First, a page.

Tea Shop as Pharmacy?

With all of the claims for health benefits from tea flying around online and just about everywhere else, tea shop owners are being besieged by people demanding the latest tea fad. When the shop personnel say “I’m sorry we don’t carry that tea,” the customer treats them as some horrible ogres who are personally responsible for their suffering. It’s a real rock and a hard place. Sigh!

Teashop ... uh, no... Pharmacy ... uh...
Teashop ... uh, no... Pharmacy ... uh...

Some of the tea fads out there are:

  • GABA (gamma-aminobutyric acid) tea, which is supposed to help relax you and lower your blood pressure and increase oxygen in the blood.
  • Wuyi Slimming Oolong ― very iffy. Some swear by it while others declare it dangerous. “Wuyi” is just the name of the mountains in China where this tea originates from. The tea is supposed to contain a significant amount of polyphenols which speeds up metabolism to help you lose weight.
  • Kombucha tea (made from a yeast culture also called “kombucha mushroom” mixed with black tea). It is supposed to be a miracle beverage, but there are few studies to support this. Some benefits attributed to drinking kombucha tea are: digestive aid, hypertension easer, and relief from chronic fatigue and arthritis.

Every time articles come out about these and other claims of health benefits from one kind of tea or another tea vendors get slammed with people almost clamoring to buy some. Not only do tea shops not always stock these things, they are also not in the pharmaceutical business.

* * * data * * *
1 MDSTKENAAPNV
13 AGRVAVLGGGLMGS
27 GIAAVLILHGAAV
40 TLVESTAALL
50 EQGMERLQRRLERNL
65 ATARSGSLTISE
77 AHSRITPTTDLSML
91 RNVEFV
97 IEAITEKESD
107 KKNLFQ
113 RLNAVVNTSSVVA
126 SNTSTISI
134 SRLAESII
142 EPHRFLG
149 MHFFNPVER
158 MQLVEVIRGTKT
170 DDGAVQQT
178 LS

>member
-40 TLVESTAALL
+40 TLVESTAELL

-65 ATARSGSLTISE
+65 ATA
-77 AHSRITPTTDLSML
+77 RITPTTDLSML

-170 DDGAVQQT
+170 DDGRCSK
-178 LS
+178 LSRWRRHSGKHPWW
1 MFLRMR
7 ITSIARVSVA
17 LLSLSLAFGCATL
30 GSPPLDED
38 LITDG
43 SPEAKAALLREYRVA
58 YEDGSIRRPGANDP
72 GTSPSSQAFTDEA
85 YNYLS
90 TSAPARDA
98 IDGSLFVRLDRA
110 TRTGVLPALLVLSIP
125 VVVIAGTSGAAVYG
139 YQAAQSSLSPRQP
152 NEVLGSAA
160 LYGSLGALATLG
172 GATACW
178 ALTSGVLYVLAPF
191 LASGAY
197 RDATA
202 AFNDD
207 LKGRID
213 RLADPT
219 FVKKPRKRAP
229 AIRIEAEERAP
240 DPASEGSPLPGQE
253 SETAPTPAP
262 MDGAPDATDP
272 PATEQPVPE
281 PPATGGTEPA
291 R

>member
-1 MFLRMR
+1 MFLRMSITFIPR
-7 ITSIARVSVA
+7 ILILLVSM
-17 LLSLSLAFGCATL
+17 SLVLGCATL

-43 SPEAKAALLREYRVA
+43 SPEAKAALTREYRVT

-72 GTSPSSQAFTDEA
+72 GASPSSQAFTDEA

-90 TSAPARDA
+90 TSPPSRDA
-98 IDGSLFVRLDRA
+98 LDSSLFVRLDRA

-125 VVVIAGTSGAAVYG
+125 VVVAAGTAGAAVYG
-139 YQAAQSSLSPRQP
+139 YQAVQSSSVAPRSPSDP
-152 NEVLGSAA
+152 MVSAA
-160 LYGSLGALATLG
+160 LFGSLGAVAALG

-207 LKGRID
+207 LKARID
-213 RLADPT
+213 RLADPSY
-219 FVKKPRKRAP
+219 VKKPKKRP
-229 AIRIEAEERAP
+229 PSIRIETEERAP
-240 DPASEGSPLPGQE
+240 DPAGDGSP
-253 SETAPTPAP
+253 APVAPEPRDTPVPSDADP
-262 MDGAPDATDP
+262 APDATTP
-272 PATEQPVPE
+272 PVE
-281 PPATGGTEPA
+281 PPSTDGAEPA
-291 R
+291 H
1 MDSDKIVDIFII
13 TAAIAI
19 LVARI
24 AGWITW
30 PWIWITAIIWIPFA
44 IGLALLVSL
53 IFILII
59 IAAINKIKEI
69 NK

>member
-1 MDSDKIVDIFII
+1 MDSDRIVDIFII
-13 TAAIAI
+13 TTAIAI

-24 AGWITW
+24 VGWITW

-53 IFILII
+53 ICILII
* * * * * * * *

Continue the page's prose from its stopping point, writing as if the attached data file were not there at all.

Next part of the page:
Homeopathy, where you dose yourself with something that somebody swears will help your asthma, clear the congestion from your lungs, help that pizza make its way through your system, improve your hair’s shininess, etc., is really out of the purview of most tea shops. They focus on taste and aroma of teas, endeavoring to bring you a wonderful experience in both.

Next time you’re all excited about the latest hot new thing in tea curatives, beware that hundreds and possibly thousands of others are looking for these, too. So, if the tea shop doesn’t have a particular item in stock, be patient with them. Many are willing to special order these things for you.

As always, I also say that consulting your physician first is a good idea. Many of the claims are little more than hearsay and jumping to conclusions based on the experiences of a few users.

© Online Stores, Inc., and The English Tea Store Blog, 2009-2014. Unauthorized use and/or duplication of this material without express and written permission from this article’s author and/or the blog’s owner is strictly prohibited. Excerpts and links may be used, provided that full and clear credit is given to Online Stores, Inc., and The English Tea Store Blog with appropriate and specific direction to the original content.

The ads you sometimes see at the bottom of articles are in no way affiliated with this blog, nor do we endorse the products. WordPress has full control over what ads are displayed and when.

Leave a Reply

Fill in your details below or click an icon to log in:

WordPress.com Logo

You are commenting using your WordPress.com account. Log Out /  Change )

Twitter picture

You are commenting using your Twitter account. Log Out /  Change )

Facebook photo

You are commenting using your Facebook account. Log Out /  Change )

Connecting to %s